PS: It didn't hurt that cabbage kimchee is one of my favorite foods in the whole world along with masala dhosa....and about 10000000000 other things.

      1. re: kimchee

        the thinkgs you learn on Chowhound! I did not know quinoa was a complete protein...thought soy was the only complete vegetable source. time to buy some quinoa!

        1. re: danna

          Quinoa is, yes, a complete protein source because it does contain all of the essential amino acids. However, that does not mean that quinoa is a good source of protein because there is far less protein per serving than protein coming from bean sources and obviously meat or eggs. ex....a serving of quinoa is generally about 3g of protein, lentils would be about 13g..beef would be about 26g.

          1. re: danna

            Amaranth, buckwheat, chia and hempseed are some more vegetable sources with all 9 essential amino acids that are said to make them a "complete protein". Almost all legumes are only one amino acid short of the complete set of essential aa's, and that other one is found in most grains.

        2. a friend of mine has muesli and cut up oranges every day for breakfast.

          I just bought the cutest little orange melon at Real Foods yesterday.

          And lots of people swear by cold leftover pizza.

          Or you can go Asian and microwave some soup.

          I've umm, also been known to have ice cream for breakfast. Isn't it healthier to have your fat early in the day?

          1. I adore Paula Wolfert, and I've made her BBB at all hours of the day.

            At work, however, I eat the same thing every morning: 1/2 cup of granola (I swear by Trader Joe's, even though I have to travel an hour to get there!) and plain yogurt.

            5 Replies
            1. re: miss_mia

              I do the same, though I add berries.

              We also make oatmeal in the crock-pot overnight and I put it in a to-go container in the morning.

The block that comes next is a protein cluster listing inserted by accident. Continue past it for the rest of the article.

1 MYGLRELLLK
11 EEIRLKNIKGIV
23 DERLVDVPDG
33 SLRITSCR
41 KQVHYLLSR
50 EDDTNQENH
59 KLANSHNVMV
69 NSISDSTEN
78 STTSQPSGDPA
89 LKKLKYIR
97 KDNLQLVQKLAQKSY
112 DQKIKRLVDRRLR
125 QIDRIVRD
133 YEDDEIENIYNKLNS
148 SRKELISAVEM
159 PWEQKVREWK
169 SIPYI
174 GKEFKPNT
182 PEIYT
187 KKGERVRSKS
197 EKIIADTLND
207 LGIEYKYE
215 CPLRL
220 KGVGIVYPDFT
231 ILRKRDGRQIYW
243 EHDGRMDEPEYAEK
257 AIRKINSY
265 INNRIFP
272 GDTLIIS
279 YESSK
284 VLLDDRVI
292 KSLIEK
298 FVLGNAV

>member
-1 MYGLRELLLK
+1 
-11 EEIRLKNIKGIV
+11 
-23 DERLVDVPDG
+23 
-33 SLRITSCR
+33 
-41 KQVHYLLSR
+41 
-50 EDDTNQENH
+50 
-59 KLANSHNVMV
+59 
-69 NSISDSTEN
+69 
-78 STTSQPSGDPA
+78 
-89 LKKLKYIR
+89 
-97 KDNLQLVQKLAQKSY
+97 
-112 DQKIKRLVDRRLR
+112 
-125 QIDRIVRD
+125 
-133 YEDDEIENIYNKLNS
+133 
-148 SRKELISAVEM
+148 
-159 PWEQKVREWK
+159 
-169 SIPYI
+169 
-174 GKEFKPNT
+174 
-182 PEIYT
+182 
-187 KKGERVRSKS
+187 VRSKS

1. re: Das Ubergeek

                Is there a trick to making oatmeal in a crockpot? I don't own one but as my life gets more hectic and we are eating less healthy I would love the idea of making that the night before. Any tips you're willing to share would be great.

                1. re: 4chowpups

                  See Alton Brown's recipe for Overnight Oatmeal on foodtv.com

                  1. re: Connie

                    Is the 1/2 and 1/2 neccesary in the overnight recipe? I eat oatmeal because it is low fat and high in fiber. The addtion of high fat 1/2 1/2 seems contradictory. Has anyone tried replacing it with fat free milk?

                    Link: http://www.foodnetwork.com/food/recip...

                    1. re: foodiex2

                      I found Alton Brown's recipe too rich for my taste. I have modified his recipe as follows:

                      1 cup steel-cut oats
                      3 cups water
                      1 cup low-fat buttermilk
                      1 pinch salt
                      1 Tbsp. butter (optional)

                      0. (optional) toast the oats in the butter until they smell nutty.
                      1. Combine all the ingredients in a crockpot. Stir.
                      2. Turn the crockpot on to low.
                      3. Go to sleep.